It's very well-written; an enjoyable experience to read. Roissy at his best. What I found particularly insightful was his list of reasons why conservatives might have a naive view of women. Indeed, I think his reason #1 was certainly the biggest obstacle in my way on the journey towards understanding woman's true nature. It's creepy and unsettling to think about your mom, sisters, et al. once you've “swallowed the red pill”, as they're saying in the Roissysphere these days.Hence:But believing in the innate sexual purity of women fulfills a deep psychological needLike, the need to believe your mom's not a ___? Yeah. (FWIW, I truly do believe my mom is/was one of the better ones.)Still, what Roissy's piece essentially boils down to is: Women are not pure snowflakes; he says they “are vile creatures at heart, just as men are.” And I think this is where his analysis is mostly correct yet incomplete, because he doesn't acknowledge the reason why men and women are “vile”, and since he doesn't, he also fails to grasp the reason why some women are genuinely not so debased as he seems to think.Let me explain. Like Phi, I'll use myself as an example. Do I, as a man, have “impure thoughts”, desires, etc.? Yes - but here's the thing: as a Christian, I am deeply, truly ashamed of those thoughts, which I regard as part of my sin nature, and try to banish/minimize them as best I can. (Or at least, I try to try.) Genuinely, I wish I did not have those thoughts/desires – not because I fear social pressure or what have you, but because I actually believe that those desires are hurtful to God, to my wife, to others, etc.Men, then, do indeed think vile things, but there are some of us who truly resist that path, because God's grace has enabled us to pursue a more repentant way. I know this because I am a man who combats his sinful nature. And I believe that some women are this way as well. Do I agree that woman's natural state is as wicked as man's? Yes. But I also affirm that there are women who, through God's grace, hate their sin every bit as as much as I hate mine. I believe my wife is one. (Yes, I know what Roissy would say about that. I feel confident enough, partly in her, but mostly in God, to disagree.) And so, I think what I am trying to say is that because Roissy does not view woman's “vile” nature as the manifestation of sin, he likewise does not believe there can be a Godly redemption from the vileness. I think he does not grasp that God's grace enables some women to truly combat their female desires. I , on the other hand, believe that there are virtuous (in a relative sense) women who, even if they have those desires, also attempt to combat them, just as I struggle with keeping my own sinful desires in check.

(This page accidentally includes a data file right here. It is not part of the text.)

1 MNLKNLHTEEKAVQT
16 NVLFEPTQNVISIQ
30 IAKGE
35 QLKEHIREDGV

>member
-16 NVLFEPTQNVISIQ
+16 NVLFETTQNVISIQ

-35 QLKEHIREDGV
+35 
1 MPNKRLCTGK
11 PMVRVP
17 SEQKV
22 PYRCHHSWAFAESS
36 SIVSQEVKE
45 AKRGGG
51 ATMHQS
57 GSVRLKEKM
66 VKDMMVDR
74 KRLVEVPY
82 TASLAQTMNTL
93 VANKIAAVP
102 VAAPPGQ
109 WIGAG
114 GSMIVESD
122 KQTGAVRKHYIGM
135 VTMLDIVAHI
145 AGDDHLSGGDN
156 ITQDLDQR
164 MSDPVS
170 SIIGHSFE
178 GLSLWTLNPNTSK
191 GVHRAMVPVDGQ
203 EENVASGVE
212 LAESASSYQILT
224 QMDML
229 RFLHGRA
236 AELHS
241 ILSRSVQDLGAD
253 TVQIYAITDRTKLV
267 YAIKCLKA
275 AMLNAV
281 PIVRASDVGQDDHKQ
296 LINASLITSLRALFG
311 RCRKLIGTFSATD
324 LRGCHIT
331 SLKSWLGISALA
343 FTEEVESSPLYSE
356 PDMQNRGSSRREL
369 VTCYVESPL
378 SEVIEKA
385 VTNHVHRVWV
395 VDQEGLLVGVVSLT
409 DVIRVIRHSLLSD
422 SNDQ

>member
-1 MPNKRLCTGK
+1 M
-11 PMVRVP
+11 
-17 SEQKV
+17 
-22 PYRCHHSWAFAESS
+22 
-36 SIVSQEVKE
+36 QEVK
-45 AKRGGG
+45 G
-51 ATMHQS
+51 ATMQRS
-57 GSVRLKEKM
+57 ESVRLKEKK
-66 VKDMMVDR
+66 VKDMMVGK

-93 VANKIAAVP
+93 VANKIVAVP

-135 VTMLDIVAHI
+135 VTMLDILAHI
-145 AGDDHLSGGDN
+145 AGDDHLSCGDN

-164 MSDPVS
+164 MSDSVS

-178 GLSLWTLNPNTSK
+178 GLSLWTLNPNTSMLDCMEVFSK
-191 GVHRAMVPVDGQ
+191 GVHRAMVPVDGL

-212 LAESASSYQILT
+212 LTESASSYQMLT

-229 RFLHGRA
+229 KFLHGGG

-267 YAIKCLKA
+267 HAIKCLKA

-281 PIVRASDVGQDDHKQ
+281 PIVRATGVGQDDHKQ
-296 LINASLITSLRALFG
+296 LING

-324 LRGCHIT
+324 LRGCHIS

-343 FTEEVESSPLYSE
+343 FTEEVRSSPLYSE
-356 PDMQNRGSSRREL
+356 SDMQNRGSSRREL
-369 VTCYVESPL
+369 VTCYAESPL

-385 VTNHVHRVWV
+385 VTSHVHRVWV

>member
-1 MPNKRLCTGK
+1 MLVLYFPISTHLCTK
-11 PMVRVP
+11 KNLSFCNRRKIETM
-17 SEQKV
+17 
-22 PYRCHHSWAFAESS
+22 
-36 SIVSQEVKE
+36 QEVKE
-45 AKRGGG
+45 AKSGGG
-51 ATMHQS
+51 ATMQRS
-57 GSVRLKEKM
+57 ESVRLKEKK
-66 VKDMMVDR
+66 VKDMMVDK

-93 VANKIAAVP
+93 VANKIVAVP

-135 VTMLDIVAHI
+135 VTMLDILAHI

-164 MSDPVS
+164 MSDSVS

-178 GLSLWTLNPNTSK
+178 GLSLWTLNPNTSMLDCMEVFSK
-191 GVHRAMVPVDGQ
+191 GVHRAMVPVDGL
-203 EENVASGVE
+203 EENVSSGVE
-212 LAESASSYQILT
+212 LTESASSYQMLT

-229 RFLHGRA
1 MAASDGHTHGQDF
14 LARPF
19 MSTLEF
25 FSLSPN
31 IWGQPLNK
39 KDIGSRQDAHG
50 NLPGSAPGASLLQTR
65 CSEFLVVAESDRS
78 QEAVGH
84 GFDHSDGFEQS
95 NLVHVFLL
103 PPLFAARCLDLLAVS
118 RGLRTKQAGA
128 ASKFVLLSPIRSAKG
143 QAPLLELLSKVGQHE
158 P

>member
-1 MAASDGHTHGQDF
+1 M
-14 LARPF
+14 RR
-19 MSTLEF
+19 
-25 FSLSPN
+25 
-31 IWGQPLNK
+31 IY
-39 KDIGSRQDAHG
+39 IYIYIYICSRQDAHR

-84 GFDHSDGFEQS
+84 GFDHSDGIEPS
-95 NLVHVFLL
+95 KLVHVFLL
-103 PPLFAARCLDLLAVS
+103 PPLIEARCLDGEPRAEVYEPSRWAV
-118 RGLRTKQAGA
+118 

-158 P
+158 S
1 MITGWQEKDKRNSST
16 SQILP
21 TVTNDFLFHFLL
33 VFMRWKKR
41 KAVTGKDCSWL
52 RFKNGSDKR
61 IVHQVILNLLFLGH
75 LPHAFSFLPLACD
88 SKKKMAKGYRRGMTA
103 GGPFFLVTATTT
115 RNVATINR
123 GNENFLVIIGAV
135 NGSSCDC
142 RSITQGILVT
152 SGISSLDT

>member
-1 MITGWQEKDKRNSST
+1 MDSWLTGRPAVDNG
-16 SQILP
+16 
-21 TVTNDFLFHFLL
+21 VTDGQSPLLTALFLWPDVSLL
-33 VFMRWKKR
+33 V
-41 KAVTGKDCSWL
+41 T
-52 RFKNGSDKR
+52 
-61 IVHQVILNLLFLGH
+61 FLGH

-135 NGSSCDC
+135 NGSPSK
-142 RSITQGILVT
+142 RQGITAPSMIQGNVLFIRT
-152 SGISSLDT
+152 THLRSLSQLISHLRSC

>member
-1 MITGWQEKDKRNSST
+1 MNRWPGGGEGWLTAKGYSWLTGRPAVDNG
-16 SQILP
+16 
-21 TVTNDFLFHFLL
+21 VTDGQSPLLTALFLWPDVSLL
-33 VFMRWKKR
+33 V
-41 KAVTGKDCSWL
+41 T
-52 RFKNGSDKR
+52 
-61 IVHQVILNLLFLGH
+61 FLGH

And, after writing all that, two things occur to me. Firstly, I don't want to put words in Roissy's mouth; I know he agrees that some women are (relatively) better than others. I guess I just get tired of the view, ubiquitous in the Roissysphere, that all women will cheat, etc. No, they won't – I will stand on that, just as they will stand on their view. Secondly, it occurs to me that really, Roissy's view on women is not that different from our own, anyway. After all, what does he describe but “total depravity” of both men and women? I think any Christian man should vigorously affirm this. Certainly the bible gives no contrary argument. Indeed, for a long time I have been saying that even a secular audience can draw a good lesson from Genesis 2-3, wherein Woman lies in order to shift the blame off of herself and subsequently is yoked with the curse of constant subversive rebellion against her husband's authority. Even if you don't think the bible teaches any religious truth, surely you can appreciate that even 3000 years ago, the writer of Genesis knew that women were “like that”.
Samson: that was . . . outstanding! You should totally start posting to your wordpress blog.
If we, as a society, start looking at women as though they are vile creatures, this will certainly lead to superior social outcomes. After all, look at how things improved when society started considering men to be vile creatures. The very definition of social progress and betterment./sarcasm
Trumwill: If we, as a society, start looking at women as though they are vile creatures, this will certainly lead to superior social outcomes. After all, look at how things improved when society started considering men to be vile creatures. The very definition of social progress and betterment.Ha! Again, I believe this illustrates that the only solution to the problem is to understand why men and women are the way they are. But you know my view; I won't re-hash it.Phi:Samson: that was . . . outstanding! You should totally start posting to your wordpress blog.Well, Phi, I have thought about doing that, and you may have spurred me into it just now. It's mostly a time thing - I am already fairly swamped In Real Life.Then again, consider that part of the reason I comment on blogs is that I genuinely enjoy essay-style writing and argumentation. Maybe I can, in fact, view blogging as an enjoyable, relaxing hobby?Well, let's try it: I'll begin posting to my Wordpress blog, using my comment above as my first post. We'll see how it progresses from there. It may go at a Hermes-like pace. :)